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May 15, 2020

Fisher-Titus Receives $22,000 Pediatric Therapy Grant from Norwalk Elks

Officers from the Norwalk Elks Lodge No. 730 and the Norwalk Elks Cerebral Palsy Committee presented a $22,000 check to the Fisher-Titus Pediatric Therapy Department on Tuesday, May 12. This $22,000 grant from the Ohio Elks Cerebral Palsy Fund Board was submitted by the Local Cerebral Palsy Fund Committee and the Fisher-Titus Pediatric Therapy Team. The grant will help support programs for pediatric patients with cerebral palsy.Elks Grant with Check

“We are very pleased that for the fourth time, we applied for the grant and Fisher-Titus received the funds,” said Laura Wheeler, the local chapter’s chairperson for the Cerebral Palsy Fund Committee. “Each year the Norwalk Elks sends funds to the state Elks association and we are happy to see the money come back to our community again this year.”

The Norwalk Elks Lodge hosts a fundraiser annually to support cerebral palsy, which is the primary charity focus for the Ohio Elks Association.  Members of the Norwalk Elks Cerebral Palsy Fund Committee include Wheeler, grant coordinator Scott Whitehurst, DeEtte Zimmerman, Dori Weir, and Mel Holida. The local Elks event is designated in memory of Errol “Chum” Zimmerman, a member of the local Elks chapter who had cerebral palsy and died in 2013. Chum also had ties to Fisher-Titus as both a patient and a volunteer.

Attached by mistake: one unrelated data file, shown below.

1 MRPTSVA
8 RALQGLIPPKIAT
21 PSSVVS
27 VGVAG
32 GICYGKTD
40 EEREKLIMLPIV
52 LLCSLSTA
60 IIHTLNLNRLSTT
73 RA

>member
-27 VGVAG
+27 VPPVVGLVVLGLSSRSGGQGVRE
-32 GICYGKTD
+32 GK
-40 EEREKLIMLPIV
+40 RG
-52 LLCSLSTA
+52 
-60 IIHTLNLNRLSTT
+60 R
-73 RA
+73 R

“Fisher-Titus is excited to receive this grant and will use it to help serve the needs of patients with cerebral palsy. We thank the Elks for thinking of Fisher-Titus as a grant recipient again this year,” said Mary Helton, Vice President of Ancillary Services at Fisher-Titus. “In total, we have obtained $72,000 in grant money for pediatric therapy services from the Ohio Elks Cerebral Palsy Fund Board.”

On average 7-10 percent of pediatric therapy patients seen are diagnosed with cerebral palsy, according to Helton. 

This year’s grant will be used to support two voice output devices and an Easy Stand device. Speech disorders are common among those with cerebral palsy and the augmentative and alternative communication devices help to give a voice to these individuals. The voice output devices will help our providers more efficiently evaluate and treat children and adults with cerebral palsy. The Easy Stand device can be used with older children and young adults with cerebral palsy to assist with transfers and weight bearing.

“The Fisher-Titus Pediatric Therapy Department is looking forward to expanding services for individuals with neuromuscular disorders such as cerebral palsy through the purchase of additional equipment and staff training that will help patients more quickly reach their potential,” Helton said.

The Fisher-Titus Pediatric Therapy Department provides evidence-based pediatric therapy services to children with a variety of physical and communicative impairments. On average, staff see 250 children per month in the outpatient therapy department and offer specialized summer camps/programs to about 50 children each summer. The pediatric therapy team includes 10 speech therapists, nine occupational therapists and three physical therapists. For more on Fisher-Titus Therapy, visit fishertitus.org.

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